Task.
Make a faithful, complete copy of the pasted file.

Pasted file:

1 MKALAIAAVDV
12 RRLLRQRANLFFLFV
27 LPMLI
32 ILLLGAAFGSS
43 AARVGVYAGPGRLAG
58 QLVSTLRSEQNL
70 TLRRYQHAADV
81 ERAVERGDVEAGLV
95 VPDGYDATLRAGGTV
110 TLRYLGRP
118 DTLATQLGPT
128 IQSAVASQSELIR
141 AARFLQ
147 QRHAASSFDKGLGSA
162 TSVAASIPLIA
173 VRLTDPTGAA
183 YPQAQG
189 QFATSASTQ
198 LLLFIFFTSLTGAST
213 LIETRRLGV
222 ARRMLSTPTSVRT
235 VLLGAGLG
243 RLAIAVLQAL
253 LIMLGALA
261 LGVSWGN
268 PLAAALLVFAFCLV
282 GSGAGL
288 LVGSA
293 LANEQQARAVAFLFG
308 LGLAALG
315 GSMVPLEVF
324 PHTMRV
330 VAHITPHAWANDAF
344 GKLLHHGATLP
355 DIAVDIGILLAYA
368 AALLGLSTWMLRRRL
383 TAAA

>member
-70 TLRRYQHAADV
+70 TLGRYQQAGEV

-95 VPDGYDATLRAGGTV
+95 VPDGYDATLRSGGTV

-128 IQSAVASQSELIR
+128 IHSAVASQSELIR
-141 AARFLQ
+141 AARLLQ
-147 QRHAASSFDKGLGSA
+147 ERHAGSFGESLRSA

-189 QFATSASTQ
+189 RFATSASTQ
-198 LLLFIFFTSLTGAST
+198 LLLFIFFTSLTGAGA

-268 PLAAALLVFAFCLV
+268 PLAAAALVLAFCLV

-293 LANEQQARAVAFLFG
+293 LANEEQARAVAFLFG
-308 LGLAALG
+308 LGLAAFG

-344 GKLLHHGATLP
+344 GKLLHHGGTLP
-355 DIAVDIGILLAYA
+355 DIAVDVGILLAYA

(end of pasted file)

1 MKALAIAAVDV
12 RRLLRQRANLFFLFV
27 LPMLI
32 ILLLGAAFGSS
43 AARVGVYAGPGRLAG
58 QLVSTLRSEQNL
70 TLRRYQHAADV
81 ERAVERGDVEAGLV
95 VPDGYDATLRAGGTV
110 TLRYLGRP
118 DTLATQLGPT
128 IQSAVASQSELIR
141 AARFLQ
147 QRHAASSFDKGLGSA
162 TSVAASIPLIA
173 VRLTDPTGAA
183 YPQAQG
189 QFATSASTQ
198 LLLFIFFTSLTGAST
213 LIETRRLGV
222 ARRMLSTPTSVRT
235 VLLGAGLG
243 RLAIAVLQAL
253 LIMLGALA
261 LGVSWGN
268 PLAAALLVFAFCLV
282 GSGAGL
288 LVGSA
293 LANEQQARAVAFLFG
308 LGLAALG
315 GSMVPLEVF
324 PHTMRV
330 VAHITPHAWANDAF
344 GKLLHHGATLP
355 DIAVDIGILLAYA
368 AALLGLSTWMLRRRL
383 TAAA

>member
-70 TLRRYQHAADV
+70 TLGRYQQAGEV

-95 VPDGYDATLRAGGTV
+95 VPDGYDATLRSGGTV

-128 IQSAVASQSELIR
+128 IHSAVASQSELIR
-141 AARFLQ
+141 AARLLQ
-147 QRHAASSFDKGLGSA
+147 ERHAGSFGESLRSA

-189 QFATSASTQ
+189 RFATSASTQ
-198 LLLFIFFTSLTGAST
+198 LLLFIFFTSLTGAGA

-268 PLAAALLVFAFCLV
+268 PLAAAALVLAFCLV

-293 LANEQQARAVAFLFG
+293 LANEEQARAVAFLFG
-308 LGLAALG
+308 LGLAAFG

-344 GKLLHHGATLP
+344 GKLLHHGGTLP
-355 DIAVDIGILLAYA
+355 DIAVDVGILLAYA